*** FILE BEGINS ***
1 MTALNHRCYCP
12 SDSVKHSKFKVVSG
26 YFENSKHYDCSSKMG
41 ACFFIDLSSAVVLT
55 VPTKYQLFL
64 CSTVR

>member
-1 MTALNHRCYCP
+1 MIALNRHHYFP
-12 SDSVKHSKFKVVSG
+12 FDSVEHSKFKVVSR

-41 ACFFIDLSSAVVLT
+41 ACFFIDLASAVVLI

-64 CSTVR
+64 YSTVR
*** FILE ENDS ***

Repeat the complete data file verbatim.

1 MTALNHRCYCP
12 SDSVKHSKFKVVSG
26 YFENSKHYDCSSKMG
41 ACFFIDLSSAVVLT
55 VPTKYQLFL
64 CSTVR

>member
-1 MTALNHRCYCP
+1 MIALNRHHYFP
-12 SDSVKHSKFKVVSG
+12 FDSVEHSKFKVVSR

-41 ACFFIDLSSAVVLT
+41 ACFFIDLASAVVLI

-64 CSTVR
+64 YSTVR